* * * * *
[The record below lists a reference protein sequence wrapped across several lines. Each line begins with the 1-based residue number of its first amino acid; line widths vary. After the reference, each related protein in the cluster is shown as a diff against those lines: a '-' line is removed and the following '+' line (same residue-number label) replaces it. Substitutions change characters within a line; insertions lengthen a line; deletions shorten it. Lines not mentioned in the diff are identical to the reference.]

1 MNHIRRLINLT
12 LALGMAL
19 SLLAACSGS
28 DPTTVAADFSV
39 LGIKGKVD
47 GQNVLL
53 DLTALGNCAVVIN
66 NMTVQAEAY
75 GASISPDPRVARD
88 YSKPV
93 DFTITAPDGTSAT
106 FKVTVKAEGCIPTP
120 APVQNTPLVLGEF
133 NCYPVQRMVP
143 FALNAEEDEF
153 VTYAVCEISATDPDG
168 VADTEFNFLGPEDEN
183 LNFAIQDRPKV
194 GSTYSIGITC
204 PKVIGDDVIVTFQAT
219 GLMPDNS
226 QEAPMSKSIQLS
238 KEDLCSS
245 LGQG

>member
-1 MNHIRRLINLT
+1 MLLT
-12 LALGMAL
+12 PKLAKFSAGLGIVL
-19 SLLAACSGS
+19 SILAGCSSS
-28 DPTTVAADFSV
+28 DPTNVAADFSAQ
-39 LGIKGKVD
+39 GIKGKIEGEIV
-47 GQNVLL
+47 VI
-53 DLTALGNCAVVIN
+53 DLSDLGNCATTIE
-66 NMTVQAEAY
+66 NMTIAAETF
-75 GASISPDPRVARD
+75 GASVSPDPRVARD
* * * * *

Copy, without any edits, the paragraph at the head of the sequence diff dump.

[The record below lists a reference protein sequence wrapped across several lines. Each line begins with the 1-based residue number of its first amino acid; line widths vary. After the reference, each related protein in the cluster is shown as a diff against those lines: a '-' line is removed and the following '+' line (same residue-number label) replaces it. Substitutions change characters within a line; insertions lengthen a line; deletions shorten it. Lines not mentioned in the diff are identical to the reference.]